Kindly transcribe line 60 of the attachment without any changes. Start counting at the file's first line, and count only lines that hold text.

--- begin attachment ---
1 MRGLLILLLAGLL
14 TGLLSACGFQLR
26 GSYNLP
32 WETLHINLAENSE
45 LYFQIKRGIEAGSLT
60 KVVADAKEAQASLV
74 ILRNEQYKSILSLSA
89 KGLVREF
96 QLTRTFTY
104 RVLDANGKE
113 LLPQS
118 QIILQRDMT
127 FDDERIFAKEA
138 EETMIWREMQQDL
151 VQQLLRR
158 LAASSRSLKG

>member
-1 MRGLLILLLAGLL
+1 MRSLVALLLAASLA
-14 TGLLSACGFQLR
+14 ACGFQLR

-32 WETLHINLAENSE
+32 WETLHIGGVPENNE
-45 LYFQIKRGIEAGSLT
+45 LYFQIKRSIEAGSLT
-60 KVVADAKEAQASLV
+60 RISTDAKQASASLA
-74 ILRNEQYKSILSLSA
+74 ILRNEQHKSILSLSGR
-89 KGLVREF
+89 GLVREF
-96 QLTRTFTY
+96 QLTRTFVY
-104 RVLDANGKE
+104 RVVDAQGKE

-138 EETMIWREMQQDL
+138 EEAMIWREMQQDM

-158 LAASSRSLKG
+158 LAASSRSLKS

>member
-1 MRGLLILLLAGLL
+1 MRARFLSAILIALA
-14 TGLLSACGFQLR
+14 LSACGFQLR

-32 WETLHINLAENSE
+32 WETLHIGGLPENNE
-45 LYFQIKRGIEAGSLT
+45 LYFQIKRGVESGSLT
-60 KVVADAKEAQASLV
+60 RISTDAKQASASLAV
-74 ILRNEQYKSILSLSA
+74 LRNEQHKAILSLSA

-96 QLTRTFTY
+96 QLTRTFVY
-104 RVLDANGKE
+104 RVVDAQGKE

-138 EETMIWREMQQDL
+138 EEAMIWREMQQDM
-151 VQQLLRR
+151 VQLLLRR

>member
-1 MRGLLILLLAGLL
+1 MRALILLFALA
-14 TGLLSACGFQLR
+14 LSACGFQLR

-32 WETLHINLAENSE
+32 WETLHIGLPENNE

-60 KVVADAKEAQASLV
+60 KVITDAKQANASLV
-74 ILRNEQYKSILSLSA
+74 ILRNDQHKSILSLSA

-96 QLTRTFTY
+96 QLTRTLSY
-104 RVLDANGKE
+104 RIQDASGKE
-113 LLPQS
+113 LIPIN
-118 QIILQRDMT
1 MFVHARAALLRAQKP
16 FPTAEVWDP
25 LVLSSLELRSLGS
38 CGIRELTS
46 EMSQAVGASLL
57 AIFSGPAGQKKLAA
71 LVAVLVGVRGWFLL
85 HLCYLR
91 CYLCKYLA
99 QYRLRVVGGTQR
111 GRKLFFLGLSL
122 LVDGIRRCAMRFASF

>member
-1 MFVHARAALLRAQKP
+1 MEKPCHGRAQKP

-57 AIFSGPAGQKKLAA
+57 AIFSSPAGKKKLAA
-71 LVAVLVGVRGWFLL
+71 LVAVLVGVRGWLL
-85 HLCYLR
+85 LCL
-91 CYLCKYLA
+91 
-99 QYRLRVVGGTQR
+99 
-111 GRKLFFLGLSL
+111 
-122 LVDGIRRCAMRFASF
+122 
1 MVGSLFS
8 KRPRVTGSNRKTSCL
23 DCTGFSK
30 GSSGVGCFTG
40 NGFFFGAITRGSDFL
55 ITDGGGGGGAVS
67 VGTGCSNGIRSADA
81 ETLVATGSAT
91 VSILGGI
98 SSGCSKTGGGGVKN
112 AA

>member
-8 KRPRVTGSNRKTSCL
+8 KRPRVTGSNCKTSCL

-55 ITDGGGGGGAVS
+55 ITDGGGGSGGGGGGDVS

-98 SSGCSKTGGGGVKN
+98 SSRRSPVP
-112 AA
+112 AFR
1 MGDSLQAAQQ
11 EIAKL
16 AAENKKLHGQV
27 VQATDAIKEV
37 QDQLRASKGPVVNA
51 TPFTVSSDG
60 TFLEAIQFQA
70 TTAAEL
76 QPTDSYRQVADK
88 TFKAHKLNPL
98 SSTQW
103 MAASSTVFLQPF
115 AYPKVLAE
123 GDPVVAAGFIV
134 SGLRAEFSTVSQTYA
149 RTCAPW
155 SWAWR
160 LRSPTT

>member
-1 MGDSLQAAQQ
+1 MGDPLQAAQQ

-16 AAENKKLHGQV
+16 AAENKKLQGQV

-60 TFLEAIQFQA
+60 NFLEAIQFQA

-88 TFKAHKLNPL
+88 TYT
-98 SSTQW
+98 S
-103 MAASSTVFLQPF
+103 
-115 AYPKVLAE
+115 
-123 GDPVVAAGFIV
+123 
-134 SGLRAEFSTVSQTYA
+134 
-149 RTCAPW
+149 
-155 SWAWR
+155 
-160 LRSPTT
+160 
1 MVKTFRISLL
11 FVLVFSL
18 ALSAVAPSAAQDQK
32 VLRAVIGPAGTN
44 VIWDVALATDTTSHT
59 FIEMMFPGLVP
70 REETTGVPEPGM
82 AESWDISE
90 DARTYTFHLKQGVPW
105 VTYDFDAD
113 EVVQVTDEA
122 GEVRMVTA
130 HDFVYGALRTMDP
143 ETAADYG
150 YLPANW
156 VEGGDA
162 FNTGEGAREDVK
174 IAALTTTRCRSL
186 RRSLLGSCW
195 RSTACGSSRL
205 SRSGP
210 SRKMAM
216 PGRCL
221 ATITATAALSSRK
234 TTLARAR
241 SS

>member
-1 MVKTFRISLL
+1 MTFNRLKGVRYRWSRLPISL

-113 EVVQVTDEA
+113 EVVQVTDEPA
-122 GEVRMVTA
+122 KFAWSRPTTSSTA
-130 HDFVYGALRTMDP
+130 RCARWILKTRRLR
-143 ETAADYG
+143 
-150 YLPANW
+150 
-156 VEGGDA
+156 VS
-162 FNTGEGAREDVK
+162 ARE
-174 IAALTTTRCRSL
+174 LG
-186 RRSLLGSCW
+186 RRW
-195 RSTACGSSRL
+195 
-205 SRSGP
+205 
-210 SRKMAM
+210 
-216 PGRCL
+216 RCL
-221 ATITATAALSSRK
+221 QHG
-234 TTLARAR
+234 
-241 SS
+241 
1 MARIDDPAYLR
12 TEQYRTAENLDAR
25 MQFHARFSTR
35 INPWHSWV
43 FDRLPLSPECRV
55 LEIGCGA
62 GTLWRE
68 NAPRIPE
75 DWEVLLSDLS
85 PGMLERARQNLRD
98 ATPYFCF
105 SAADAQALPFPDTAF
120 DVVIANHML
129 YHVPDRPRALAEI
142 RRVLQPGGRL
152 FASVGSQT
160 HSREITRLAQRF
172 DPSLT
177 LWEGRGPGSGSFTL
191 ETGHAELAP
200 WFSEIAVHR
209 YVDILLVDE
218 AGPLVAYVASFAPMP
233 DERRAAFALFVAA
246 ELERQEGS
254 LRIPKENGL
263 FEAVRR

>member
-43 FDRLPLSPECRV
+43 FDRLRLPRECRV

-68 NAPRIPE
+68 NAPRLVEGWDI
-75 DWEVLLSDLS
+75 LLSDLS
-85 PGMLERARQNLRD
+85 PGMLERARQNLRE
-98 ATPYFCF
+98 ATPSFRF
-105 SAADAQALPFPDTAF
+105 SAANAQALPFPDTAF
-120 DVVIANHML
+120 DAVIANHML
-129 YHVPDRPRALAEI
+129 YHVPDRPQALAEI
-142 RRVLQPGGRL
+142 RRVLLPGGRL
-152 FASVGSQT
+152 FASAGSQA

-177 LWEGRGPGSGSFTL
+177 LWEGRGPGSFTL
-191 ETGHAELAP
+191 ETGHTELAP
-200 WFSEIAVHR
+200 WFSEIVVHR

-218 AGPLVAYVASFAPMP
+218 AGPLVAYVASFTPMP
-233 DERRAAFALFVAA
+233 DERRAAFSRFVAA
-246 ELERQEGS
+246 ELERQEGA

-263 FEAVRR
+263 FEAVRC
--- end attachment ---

+151 VQLLLRR